My best days with diabetes are when it lives quietly in the background. I don’t ignore it and I certainly take my insulin and test my BG. Every so often I have a magical morning playing golf when I don’t hear a peep from my Dexcom for several hours. It’s not that I choose not to look at the CGM, but I feel so incredibly good that I totally forget about diabetes. What is interesting to me is that a retrospective look at my Dex for those rare mornings indicates that my BG usually hovers around 110-125 and it definitely stays within my programmed 70-140 range. My perfect golf mornings start making me think that my bliss point might be somewhere around 120 and make me question whether my current daily goals are too tight. Having had Type 1 for 38 years, I have no illusions that an increase or decrease of 0.5% in my A1c will make a difference in my health. So this is definite food for thought. (Of course I have never been able to figure out why some golf mornings are perfect, others leave me munching an entire tube of glucose tabs, and others require multiple boluses to keep my readings out of the stratosphere….)
One reason that I have been thinking about optimal diabetes targets is wondering how an artificial pancreas would influence my life. Many trial results for the bionic pancreas have mentioned that average BG levels for trial participants seem to cluster around 130-140 which approximate A1c’s of 6.2-6.5%. Those numbers are a long ways from the normal BG of 83 (A1c of 4.6%) that Dr. Bernstein espouses. However for the vast number of people with Type 1 diabetes, those numbers would be a huge improvement with the added bonus that hypoglycemia and high/low swings are greatly reduced.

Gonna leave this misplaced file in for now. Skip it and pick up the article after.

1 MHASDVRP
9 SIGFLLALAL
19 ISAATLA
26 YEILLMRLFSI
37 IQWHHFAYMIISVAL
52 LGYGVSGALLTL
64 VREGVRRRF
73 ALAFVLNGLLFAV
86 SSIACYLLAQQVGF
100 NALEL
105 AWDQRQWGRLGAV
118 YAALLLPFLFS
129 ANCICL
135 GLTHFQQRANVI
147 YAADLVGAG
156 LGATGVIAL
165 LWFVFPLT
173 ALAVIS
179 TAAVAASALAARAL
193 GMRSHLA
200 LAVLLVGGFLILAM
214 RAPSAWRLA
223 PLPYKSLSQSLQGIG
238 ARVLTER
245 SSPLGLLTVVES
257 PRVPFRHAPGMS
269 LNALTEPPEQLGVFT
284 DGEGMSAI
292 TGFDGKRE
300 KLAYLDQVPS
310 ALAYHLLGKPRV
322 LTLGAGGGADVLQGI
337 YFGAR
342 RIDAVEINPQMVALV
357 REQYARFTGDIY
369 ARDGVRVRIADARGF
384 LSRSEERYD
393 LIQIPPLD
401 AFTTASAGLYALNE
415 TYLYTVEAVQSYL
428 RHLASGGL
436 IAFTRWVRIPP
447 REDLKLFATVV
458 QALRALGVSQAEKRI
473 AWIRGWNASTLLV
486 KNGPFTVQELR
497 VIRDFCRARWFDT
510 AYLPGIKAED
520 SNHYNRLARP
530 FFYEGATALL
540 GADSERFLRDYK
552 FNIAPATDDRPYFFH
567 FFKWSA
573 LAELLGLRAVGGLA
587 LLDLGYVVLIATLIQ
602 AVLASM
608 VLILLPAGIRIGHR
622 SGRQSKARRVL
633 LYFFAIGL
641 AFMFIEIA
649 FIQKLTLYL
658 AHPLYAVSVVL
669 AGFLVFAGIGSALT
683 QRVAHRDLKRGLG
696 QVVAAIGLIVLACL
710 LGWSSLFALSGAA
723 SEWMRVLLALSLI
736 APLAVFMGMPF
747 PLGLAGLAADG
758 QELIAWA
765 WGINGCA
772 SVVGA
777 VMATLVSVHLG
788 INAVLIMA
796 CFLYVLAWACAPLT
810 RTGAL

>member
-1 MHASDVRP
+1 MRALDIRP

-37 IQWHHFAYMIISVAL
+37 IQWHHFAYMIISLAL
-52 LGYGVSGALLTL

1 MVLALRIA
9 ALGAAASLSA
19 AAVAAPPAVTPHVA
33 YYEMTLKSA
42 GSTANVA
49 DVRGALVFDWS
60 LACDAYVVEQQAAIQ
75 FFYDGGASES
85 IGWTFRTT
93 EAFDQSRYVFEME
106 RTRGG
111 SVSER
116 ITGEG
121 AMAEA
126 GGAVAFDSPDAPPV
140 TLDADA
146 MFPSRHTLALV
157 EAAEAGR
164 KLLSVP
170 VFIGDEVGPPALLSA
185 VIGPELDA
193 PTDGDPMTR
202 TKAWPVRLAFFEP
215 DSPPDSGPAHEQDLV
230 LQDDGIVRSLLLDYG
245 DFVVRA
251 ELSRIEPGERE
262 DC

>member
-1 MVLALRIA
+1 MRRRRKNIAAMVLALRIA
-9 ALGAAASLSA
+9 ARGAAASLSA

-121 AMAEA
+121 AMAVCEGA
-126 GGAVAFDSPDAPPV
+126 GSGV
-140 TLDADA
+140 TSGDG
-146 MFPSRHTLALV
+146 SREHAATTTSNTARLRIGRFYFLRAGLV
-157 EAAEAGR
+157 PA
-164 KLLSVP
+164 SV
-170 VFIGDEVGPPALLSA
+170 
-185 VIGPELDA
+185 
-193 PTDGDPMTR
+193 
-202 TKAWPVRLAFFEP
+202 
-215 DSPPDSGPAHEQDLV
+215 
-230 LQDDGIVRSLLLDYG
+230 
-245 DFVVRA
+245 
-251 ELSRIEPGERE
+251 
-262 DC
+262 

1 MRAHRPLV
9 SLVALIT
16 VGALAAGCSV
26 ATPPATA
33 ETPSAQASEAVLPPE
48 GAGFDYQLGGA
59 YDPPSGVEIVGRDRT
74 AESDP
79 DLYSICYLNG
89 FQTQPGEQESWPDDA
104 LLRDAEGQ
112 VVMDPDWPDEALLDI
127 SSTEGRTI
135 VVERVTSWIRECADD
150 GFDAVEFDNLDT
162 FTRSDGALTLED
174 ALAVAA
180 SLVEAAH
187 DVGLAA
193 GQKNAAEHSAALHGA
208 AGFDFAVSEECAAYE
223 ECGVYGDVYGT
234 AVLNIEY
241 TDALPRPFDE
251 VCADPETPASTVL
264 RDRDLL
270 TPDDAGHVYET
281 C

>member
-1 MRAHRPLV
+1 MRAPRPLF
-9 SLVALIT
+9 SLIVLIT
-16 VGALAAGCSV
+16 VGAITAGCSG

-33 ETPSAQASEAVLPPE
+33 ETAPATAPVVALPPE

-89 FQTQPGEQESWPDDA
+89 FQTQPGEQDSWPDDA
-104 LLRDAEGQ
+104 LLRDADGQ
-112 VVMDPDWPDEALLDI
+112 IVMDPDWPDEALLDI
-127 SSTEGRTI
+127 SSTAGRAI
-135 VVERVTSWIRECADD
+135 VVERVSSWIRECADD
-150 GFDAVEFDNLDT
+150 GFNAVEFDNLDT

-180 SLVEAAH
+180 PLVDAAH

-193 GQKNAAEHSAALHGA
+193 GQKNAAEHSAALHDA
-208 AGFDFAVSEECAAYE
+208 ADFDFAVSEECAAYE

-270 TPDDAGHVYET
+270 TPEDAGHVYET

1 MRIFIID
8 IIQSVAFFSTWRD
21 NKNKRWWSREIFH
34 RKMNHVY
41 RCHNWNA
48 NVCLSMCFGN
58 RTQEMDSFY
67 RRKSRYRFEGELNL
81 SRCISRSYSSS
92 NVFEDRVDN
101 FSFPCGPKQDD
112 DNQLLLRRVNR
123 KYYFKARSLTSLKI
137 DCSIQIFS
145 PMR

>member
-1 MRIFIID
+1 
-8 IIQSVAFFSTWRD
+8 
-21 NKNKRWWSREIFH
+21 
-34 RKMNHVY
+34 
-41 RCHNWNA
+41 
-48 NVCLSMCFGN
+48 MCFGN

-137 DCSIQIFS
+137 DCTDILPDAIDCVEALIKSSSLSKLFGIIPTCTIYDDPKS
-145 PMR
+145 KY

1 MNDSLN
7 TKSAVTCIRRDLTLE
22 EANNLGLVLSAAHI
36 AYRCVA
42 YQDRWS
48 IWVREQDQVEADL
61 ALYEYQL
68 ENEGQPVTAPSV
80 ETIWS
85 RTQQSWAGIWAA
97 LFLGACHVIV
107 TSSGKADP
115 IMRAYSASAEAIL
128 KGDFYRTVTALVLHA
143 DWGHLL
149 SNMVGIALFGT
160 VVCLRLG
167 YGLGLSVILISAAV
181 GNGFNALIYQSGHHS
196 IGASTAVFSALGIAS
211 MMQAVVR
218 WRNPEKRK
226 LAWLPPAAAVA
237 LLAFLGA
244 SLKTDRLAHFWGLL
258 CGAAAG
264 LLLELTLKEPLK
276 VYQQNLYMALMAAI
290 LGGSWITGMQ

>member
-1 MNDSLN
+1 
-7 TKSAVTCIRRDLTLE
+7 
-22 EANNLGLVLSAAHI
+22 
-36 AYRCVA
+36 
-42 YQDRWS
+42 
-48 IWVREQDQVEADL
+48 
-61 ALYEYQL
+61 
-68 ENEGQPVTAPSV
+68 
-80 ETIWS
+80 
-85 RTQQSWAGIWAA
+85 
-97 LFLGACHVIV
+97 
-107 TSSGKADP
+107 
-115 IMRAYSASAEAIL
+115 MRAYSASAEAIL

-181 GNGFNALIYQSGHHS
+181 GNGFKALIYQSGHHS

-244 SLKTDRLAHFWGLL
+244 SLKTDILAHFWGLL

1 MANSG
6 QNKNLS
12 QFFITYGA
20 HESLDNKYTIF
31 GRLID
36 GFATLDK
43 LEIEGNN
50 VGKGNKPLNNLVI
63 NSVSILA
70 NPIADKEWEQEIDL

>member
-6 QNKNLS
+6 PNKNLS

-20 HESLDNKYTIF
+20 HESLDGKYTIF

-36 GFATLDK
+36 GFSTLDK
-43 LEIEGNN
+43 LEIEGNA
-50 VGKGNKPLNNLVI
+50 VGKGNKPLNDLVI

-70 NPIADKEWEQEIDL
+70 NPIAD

But there are others (myself included) for whom this would result in a worsening of average BG numbers and A1c’s. This is where the idea of a bliss point comes into play. What is it worth in worsening BG numbers to eliminate most of the mental and daily-task burden of diabetes? Also, would my health actually be better if most lows and Himalayan BG swings were eliminated despite having a somewhat higher A1c? Interesting questions for sure.
Since one definition of “bliss” is “supreme happiness”, I think it is accurate to say that the only true bliss point for diabetes will be The Cure. I don’t expect to see that in my lifetime. At 2.5 years away from Medicare, I don’t even expect to benefit from encapsulated beta cells or an artificial pancreas. But I think you younger Type 1’s will and that is exciting. My hope for my old lady years is that Medicare will begin covering CGMS for seniors and that I will remain in good enough health to be the decision-maker for everything related to my diabetes for a long, long time.